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How to Build on Wetlands in Florida

How to Build on Wetlands in Florida

Florida is known for its unique and diverse wetland ecosystems, which provide crucial habitats for numerous plant and animal species. These wetlands also play a vital role in flood control, water purification, and providing recreational opportunities for residents and visitors alike. However, due to population growth and urbanization, there is a growing need to develop on wetlands in order to meet the demand for residential, commercial, and infrastructure projects. Building on wetlands requires careful planning, adherence to regulations, and consideration of environmental impacts. In this article, we will explore the process of building on wetlands in Florida and provide guidance for developers and homeowners.

Understanding Wetlands in Florida

Wetlands in Florida are defined as areas that are inundated or saturated by surface or groundwater at a frequency and duration sufficient to support vegetation adapted for life in saturated soil conditions. These areas include marshes, swamps, bogs, and wet prairies, among others. Wetlands are protected by state and federal laws due to their ecological importance.

Permitting Process for Building on Wetlands

Before undertaking any development activities on wetlands, it is essential to obtain the necessary permits from regulatory agencies. In Florida, the primary agency responsible for wetland regulation is the Florida Department of Environmental Protection (FDEP). The following steps outline the general process for obtaining permits:

1. Preliminary Assessment: Conduct an initial assessment of the site to identify wetlands and determine the potential environmental impacts of the proposed project. This assessment may require the involvement of environmental consultants or experts.

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2. Jurisdictional Determination: Submit a request to the FDEP for a jurisdictional determination to confirm the presence of wetlands on the site. This process involves submitting maps, photographs, and other relevant documents.

3. Permit Application: Once the jurisdictional determination is obtained, the next step is to apply for a permit. The FDEP offers several types of permits, including Individual Environmental Resource Permits (ERP) and General Environmental Resource Permits (GERP), depending on the size and impact of the project.

4. Mitigation Plan: Develop a mitigation plan that outlines the measures to be taken to offset the ecological impacts of the development. Mitigation may involve restoring or creating wetlands elsewhere to compensate for the loss.

5. Public Notice and Review: The permit application is subject to a public notice and review period, during which interested parties can provide comments or objections. The FDEP reviews these comments before making a final decision on the permit.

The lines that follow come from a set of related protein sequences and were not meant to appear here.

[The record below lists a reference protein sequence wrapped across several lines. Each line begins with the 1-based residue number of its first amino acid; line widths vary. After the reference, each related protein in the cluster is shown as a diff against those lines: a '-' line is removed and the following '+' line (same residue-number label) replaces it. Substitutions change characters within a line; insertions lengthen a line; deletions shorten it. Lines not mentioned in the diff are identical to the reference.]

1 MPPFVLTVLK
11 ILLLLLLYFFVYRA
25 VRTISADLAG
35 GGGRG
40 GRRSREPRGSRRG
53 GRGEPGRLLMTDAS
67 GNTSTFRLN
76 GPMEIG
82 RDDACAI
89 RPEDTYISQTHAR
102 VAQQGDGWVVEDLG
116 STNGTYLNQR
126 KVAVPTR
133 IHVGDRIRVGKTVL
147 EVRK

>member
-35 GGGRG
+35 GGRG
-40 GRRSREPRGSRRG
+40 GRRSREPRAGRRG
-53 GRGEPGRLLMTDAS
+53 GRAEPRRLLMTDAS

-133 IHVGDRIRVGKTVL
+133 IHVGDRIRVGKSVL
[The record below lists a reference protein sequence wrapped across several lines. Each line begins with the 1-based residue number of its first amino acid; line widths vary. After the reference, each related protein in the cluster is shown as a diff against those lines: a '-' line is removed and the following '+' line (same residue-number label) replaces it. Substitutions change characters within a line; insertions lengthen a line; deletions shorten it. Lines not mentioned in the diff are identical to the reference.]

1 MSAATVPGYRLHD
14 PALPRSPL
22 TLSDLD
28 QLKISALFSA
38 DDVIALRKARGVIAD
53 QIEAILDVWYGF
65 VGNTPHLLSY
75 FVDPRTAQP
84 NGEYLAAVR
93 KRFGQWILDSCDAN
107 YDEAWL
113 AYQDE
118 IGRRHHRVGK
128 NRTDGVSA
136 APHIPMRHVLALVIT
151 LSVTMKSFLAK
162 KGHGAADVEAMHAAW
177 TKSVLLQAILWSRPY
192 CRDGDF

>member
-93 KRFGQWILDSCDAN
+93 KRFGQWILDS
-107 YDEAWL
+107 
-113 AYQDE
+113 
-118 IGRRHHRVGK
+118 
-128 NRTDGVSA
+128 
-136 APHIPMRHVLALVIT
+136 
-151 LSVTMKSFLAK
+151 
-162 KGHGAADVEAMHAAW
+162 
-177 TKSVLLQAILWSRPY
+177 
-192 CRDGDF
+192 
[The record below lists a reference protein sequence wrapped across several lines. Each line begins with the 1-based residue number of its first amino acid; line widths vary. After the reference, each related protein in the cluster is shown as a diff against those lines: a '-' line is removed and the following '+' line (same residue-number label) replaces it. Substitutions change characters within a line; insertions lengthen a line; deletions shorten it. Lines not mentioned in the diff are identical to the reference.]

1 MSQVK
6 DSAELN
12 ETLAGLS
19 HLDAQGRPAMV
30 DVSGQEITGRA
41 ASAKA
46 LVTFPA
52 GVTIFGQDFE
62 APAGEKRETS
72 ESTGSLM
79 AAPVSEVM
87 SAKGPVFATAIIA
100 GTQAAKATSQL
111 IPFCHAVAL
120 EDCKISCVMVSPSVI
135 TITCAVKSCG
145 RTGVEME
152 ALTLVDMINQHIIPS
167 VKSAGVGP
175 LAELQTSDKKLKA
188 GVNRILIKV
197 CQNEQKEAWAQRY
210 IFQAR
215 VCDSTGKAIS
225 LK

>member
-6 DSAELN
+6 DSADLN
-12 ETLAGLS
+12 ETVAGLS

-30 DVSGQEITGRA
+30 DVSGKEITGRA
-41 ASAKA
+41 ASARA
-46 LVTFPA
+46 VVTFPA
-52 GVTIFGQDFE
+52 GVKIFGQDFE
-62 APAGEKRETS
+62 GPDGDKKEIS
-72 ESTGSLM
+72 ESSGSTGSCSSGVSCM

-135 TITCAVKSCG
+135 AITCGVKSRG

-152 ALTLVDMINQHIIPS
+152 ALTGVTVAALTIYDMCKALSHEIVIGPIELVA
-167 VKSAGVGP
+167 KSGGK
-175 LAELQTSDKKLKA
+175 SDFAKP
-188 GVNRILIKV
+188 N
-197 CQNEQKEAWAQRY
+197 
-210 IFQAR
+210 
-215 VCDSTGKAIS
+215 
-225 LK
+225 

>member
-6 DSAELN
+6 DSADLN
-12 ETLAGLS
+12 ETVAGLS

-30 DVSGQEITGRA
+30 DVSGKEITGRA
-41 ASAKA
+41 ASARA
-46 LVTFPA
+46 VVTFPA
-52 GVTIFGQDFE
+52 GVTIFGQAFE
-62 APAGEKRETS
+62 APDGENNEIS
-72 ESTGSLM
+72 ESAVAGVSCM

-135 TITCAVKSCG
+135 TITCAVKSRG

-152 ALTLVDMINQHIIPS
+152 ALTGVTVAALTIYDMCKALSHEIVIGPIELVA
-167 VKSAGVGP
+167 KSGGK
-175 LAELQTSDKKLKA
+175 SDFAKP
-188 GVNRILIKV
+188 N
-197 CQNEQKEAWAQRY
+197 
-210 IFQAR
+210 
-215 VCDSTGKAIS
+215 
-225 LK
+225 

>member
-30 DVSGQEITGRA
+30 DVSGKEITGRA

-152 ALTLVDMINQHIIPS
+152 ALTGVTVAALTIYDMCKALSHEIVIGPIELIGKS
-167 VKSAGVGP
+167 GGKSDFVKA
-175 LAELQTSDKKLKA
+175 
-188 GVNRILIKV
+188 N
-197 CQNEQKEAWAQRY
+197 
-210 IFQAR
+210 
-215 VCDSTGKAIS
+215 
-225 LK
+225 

Frequently Asked Questions (FAQs)

Q: Can I build a house on wetlands?
A: Yes, it is possible to build a house on wetlands in Florida, but it requires obtaining the necessary permits from regulatory agencies and implementing mitigation measures to offset the environmental impacts.

Q: Can I drain or fill wetlands to build on them?
A: Generally, draining or filling wetlands is not permitted in Florida unless there are no feasible alternatives and the proposed project meets strict criteria outlined in state and federal regulations.

Q: How long does the permitting process take?
A: The permitting process can vary depending on the complexity and size of the project. It typically takes several months to a year, considering the time required for assessments, public notice periods, and agency reviews.

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Q: What are the potential environmental impacts of building on wetlands?
A: Building on wetlands can disrupt ecosystems, reduce habitat availability for wildlife, increase the risk of flooding, and impair water quality. Mitigation measures aim to minimize these impacts.

Q: Are there any financial incentives for wetland mitigation?
A: Yes, there are financial incentives available for wetland mitigation through programs such as the Wetland Mitigation Banking Program, which allows developers to purchase mitigation credits from existing wetland banks.


Building on wetlands in Florida is a complex process that requires careful planning, adherence to regulations, and consideration of environmental impacts. Developers and homeowners must obtain permits from the FDEP, develop mitigation plans, and undergo public review. By following the proper procedures and implementing mitigation measures, it is possible to develop on wetlands while minimizing ecological damage. Remember, it is essential to consult with environmental experts and regulatory agencies to ensure compliance with all applicable laws and regulations.

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